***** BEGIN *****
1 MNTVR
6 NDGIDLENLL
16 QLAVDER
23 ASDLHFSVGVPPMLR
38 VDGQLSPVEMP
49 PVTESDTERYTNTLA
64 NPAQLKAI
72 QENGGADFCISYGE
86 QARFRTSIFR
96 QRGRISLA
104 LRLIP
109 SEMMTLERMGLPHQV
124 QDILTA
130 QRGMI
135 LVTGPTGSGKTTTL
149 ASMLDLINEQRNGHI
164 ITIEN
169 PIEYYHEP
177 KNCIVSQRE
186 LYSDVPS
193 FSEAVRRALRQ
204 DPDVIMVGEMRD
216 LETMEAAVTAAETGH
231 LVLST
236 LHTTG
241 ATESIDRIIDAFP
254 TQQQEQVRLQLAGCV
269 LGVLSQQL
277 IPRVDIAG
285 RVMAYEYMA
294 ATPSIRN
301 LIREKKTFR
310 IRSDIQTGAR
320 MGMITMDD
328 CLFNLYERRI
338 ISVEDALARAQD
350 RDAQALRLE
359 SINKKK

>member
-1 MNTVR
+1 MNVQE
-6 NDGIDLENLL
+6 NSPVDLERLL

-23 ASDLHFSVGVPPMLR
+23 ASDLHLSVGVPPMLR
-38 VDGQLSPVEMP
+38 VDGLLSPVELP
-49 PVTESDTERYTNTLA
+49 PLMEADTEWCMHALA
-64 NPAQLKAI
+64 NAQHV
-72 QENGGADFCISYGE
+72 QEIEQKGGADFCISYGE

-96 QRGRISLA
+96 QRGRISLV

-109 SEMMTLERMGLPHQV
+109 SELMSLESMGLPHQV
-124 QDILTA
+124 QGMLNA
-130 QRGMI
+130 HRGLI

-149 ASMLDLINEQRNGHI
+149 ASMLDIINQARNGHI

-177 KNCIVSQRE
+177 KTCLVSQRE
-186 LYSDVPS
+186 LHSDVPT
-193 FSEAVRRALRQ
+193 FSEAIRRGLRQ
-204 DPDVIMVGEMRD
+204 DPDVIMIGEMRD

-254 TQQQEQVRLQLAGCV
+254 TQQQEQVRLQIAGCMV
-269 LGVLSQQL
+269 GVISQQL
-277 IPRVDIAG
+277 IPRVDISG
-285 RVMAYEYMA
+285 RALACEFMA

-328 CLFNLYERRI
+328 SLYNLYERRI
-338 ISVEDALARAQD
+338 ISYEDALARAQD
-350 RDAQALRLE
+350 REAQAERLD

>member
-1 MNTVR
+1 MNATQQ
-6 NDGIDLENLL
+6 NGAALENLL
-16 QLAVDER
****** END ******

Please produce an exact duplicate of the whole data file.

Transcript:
1 MNTVR
6 NDGIDLENLL
16 QLAVDER
23 ASDLHFSVGVPPMLR
38 VDGQLSPVEMP
49 PVTESDTERYTNTLA
64 NPAQLKAI
72 QENGGADFCISYGE
86 QARFRTSIFR
96 QRGRISLA
104 LRLIP
109 SEMMTLERMGLPHQV
124 QDILTA
130 QRGMI
135 LVTGPTGSGKTTTL
149 ASMLDLINEQRNGHI
164 ITIEN
169 PIEYYHEP
177 KNCIVSQRE
186 LYSDVPS
193 FSEAVRRALRQ
204 DPDVIMVGEMRD
216 LETMEAAVTAAETGH
231 LVLST
236 LHTTG
241 ATESIDRIIDAFP
254 TQQQEQVRLQLAGCV
269 LGVLSQQL
277 IPRVDIAG
285 RVMAYEYMA
294 ATPSIRN
301 LIREKKTFR
310 IRSDIQTGAR
320 MGMITMDD
328 CLFNLYERRI
338 ISVEDALARAQD
350 RDAQALRLE
359 SINKKK

>member
-1 MNTVR
+1 MNVQE
-6 NDGIDLENLL
+6 NSPVDLERLL

-23 ASDLHFSVGVPPMLR
+23 ASDLHLSVGVPPMLR
-38 VDGQLSPVEMP
+38 VDGLLSPVELP
-49 PVTESDTERYTNTLA
+49 PLMEADTEWCMHALA
-64 NPAQLKAI
+64 NAQHV
-72 QENGGADFCISYGE
+72 QEIEQKGGADFCISYGE

-96 QRGRISLA
+96 QRGRISLV

-109 SEMMTLERMGLPHQV
+109 SELMSLESMGLPHQV
-124 QDILTA
+124 QGMLNA
-130 QRGMI
+130 HRGLI

-149 ASMLDLINEQRNGHI
+149 ASMLDIINQARNGHI

-177 KNCIVSQRE
+177 KTCLVSQRE
-186 LYSDVPS
+186 LHSDVPT
-193 FSEAVRRALRQ
+193 FSEAIRRGLRQ
-204 DPDVIMVGEMRD
+204 DPDVIMIGEMRD

-254 TQQQEQVRLQLAGCV
+254 TQQQEQVRLQIAGCMV
-269 LGVLSQQL
+269 GVISQQL
-277 IPRVDIAG
+277 IPRVDISG
-285 RVMAYEYMA
+285 RALACEFMA

-328 CLFNLYERRI
+328 SLYNLYERRI
-338 ISVEDALARAQD
+338 ISYEDALARAQD
-350 RDAQALRLE
+350 REAQAERLD

>member
-1 MNTVR
+1 MNATQQ
-6 NDGIDLENLL
+6 NGAALENLL
-16 QLAVDER